26. We would now refer to Ext. A-106 the -- First Information Report drawn on the statement of the Inspector of Police, Chirala, camping at Chinna Ganjam, in connection with the firing case. This was drawn up at 5.15 P.M. on the 5th of March, 1972. Before we advert to some portions of this First Information Report, an admitted position of the topography may be stated which emerged from the evidence. There were 8 polling booths in Chinna Ganjam situated in two school buildings. On the Western side of the building is a road and the Railway line. On the Northern side of the Railway line is a railway crossing west of which is village Sobhirala and near the Railway crossing is the hotel of P.W. 12. Workers and supporters of Reddy admittedly were on the eastern side at or near about the time of disturbances and those of Rao were on the western side mostly on the road. In this background, let us see what the Inspector states in Ext. A-106. He says that on receipt of the information about the disturbances at Chinna Ganjam D.S.P. Ongole and he started from Purchur and picked up a striking force on the way. When they reached China Ganjam they 'found a large gathering on the road and also on the eastern side of the High Court beyond the High School premises.' One Balaram of Thimmasamudram was leading the gathering, which was on the west of the High School compound. On being enquired by the Inspector he said that men of Reddy had assaulted their people. This was in connection with the assault on Maddana Madana Mohan Rao and Maddana Ramasinga Rao the two boys on the side of Rao. Statement of Ramasinga Rao recorded by the Inspector is Ext. B-27. Entry on the; basis of this statement in the police papers is B-28. The F.I.R. then states : 'At about 2.45 p.m. the mob began gathering in large numbers on both the sides and hurling stones at each other. Ramaswamy Reddy was in the mob, which was hurling stones.... The mob belonging to both the candidates viz., Sri Gade Venkata Reddy and Maddukuri Narayana was determined in their violent attitude and advanced towards the polling station to break open the same to enter into it to commit all unruly acts.' This report states that in all three rounds were fired. In the first Information Report as drawn originally 4 persons are named as accused, 3 belonging to the party of Rao and Ramaswamy Reddy a staunch and influential helper of Reddy. The case diary Ext. A-107 of the same date shows the total number of accused as 42, including the four mentioned earlier. Mr. M. C. Bhandare, counsel for Rao and Mr. A. K. Sen, counsel for Reddy drew our attention to this list of 42 persons which almost evenly included as members of the mob persons of both sides.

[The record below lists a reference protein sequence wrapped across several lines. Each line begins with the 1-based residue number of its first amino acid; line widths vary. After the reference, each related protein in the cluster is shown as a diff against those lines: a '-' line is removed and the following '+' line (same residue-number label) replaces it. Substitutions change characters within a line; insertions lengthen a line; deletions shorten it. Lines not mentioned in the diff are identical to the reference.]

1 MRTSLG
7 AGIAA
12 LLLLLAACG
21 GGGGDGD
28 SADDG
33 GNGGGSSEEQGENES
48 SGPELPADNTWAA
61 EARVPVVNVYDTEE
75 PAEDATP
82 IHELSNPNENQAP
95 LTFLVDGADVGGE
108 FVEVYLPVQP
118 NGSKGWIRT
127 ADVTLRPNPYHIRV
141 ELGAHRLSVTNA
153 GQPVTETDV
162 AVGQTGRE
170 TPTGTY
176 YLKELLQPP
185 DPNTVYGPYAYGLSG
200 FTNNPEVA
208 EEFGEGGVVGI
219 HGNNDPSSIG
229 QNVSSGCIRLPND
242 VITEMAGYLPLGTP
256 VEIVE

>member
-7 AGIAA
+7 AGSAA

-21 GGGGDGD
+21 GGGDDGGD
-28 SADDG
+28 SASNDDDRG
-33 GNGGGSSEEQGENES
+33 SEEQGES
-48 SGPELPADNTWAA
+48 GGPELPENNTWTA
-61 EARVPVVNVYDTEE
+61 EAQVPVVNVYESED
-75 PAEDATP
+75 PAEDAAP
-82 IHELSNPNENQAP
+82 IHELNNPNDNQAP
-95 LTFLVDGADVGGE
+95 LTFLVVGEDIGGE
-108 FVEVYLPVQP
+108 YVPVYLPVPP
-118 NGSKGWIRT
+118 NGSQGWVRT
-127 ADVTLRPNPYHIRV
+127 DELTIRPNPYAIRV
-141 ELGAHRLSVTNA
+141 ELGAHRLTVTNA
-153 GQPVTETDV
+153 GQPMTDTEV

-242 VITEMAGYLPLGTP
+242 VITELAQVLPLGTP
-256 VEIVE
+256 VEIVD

27. It is remarkable that though Ronda Ramaswami President of the Panchayat Samithi, Vetapalem is shown as one of the leading member in the firing case, no where is to be found in any paper the name of Venkatadri the election agent of Rao. No paper mentions even his presence at Chinna Ganjam on the 5th of March. Now comes the most important document statement of Reddy himself recorded at 5.55 p.m. on 5.3.1972 by a Second Class Judicial Magistrate which could be treated as a dying declaration, if unfortunately, Reddy would not have survived, but the injuries inflicted on him were not so severe as to result in his death. On the basis of this statement, later, a formal First Information Report was drawn up. This is Ext. A-100. In answer to the Magistrate's question as to how did Reddy receive injuries he narrated the story that when he came to Chinna Ganjam and Ongole road junction he heard that some 200 persons were brought for hire from Chirala, Thimmasamudram and other villages to disturb polling as he commanded 85% of electorate there. The persons who are said to have collected the mob are Mohan Rao, Mangali Krishna Balaram, Krishna Murthy Babu of Chirala, Ragha-vaiah, Radha Krishnamurthy of Thimmasamudram, Rangarao, Cinema hall proprietor of Inkollu and Nayudamma, President of Chintagumpalli village. Neither Rao is mentioned nor Venkatadri's name is mentioned as the persons who had collected the mob there. If there was any semblance of truth in the Reddy's version of what happened on the night of the 4th in the election office of Rao, Reddy could not have missed to refer to that incident. If Venkatadri was present at Chinna Ganjam on the 4th or the 5th March, his name would have found first in the statement of Reddy. We deplore and deprecate the assault on Reddy a fact which has been found to be true by the High Court. We were informed and copies of the judgments were tried to be filed before us showing that all the cases have ended in acquittal and no person has been convicted of the alleged offences. But that apart, we reiterate, even at the risk of repetition, that the main story set up by Reddy as to what happened on the 4th night as also on the morning of the 5th and afternoon does not find support from any of the contemporaneous documents- not even from the statement of Reddy himself. The statement of Ramasinga Rao was entered in the Station House General Diary, Vetapalem and it is Ext. A-128. The entry is Ext. B-27. The Entry of report is Ext. B-28.